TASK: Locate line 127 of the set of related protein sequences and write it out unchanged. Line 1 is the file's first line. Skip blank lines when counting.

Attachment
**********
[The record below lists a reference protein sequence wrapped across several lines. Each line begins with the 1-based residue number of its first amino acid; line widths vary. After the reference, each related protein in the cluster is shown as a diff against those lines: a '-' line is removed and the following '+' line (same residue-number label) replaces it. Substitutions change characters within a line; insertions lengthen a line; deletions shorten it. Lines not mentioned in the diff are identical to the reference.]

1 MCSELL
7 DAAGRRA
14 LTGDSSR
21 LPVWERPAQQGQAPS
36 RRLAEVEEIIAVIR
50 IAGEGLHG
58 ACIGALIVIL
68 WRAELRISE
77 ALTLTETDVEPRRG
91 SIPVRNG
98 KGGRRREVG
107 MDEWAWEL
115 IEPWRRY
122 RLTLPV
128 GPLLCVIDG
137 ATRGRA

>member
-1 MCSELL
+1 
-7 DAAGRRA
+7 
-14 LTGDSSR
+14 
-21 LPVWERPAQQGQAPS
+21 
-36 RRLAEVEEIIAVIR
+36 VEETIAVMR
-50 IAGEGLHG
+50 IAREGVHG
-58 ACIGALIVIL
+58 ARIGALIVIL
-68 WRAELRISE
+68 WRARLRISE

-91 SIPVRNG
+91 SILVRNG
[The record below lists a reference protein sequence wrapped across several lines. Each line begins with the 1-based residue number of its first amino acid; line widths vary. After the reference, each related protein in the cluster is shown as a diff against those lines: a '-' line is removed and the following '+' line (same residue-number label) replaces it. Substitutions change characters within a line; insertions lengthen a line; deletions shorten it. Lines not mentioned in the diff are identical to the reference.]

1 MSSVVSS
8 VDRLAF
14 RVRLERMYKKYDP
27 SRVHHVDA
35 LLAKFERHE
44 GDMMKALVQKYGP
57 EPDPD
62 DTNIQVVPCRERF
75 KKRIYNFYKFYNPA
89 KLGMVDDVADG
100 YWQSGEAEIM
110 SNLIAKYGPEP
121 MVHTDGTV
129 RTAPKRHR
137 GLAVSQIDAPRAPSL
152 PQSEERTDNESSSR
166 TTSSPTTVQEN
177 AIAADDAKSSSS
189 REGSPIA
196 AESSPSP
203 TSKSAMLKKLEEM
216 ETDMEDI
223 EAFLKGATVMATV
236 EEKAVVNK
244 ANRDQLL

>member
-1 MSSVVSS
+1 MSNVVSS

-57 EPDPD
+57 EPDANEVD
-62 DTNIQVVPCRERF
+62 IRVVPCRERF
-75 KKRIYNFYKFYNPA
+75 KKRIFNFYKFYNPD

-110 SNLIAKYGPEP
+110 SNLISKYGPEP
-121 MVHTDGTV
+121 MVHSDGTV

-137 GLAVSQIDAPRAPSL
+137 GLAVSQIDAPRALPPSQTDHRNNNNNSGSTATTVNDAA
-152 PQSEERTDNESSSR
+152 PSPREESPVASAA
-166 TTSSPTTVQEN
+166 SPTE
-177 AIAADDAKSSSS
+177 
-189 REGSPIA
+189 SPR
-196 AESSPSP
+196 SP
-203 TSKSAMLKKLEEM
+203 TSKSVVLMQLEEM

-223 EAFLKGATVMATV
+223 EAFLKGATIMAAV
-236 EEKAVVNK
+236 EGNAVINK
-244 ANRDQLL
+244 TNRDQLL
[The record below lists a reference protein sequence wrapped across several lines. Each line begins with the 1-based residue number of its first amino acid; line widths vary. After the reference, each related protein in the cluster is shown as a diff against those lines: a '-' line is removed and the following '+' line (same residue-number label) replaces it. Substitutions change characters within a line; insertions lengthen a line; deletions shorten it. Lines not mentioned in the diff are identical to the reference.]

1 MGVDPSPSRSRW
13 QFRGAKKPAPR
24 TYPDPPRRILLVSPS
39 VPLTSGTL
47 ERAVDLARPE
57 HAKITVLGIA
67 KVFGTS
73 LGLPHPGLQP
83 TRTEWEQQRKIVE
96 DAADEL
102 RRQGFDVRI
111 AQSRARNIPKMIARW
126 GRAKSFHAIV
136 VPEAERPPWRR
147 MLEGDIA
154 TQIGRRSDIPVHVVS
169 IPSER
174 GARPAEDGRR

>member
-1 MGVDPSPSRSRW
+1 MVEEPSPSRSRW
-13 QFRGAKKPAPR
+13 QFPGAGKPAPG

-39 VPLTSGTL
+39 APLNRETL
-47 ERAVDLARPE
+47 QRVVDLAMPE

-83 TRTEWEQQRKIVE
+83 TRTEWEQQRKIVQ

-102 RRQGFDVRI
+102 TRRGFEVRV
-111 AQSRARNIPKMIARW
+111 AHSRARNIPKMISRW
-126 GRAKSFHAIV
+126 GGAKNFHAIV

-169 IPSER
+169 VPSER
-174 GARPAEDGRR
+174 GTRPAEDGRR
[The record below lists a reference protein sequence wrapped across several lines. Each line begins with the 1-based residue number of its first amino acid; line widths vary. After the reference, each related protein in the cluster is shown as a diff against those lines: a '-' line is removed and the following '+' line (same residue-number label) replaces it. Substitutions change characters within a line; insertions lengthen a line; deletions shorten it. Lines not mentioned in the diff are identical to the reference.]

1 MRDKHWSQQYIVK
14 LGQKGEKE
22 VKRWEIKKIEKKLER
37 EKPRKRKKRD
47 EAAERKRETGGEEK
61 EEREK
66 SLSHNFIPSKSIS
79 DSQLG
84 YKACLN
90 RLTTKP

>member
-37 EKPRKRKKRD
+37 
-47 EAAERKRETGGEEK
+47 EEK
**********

+102 TRRGFEVRV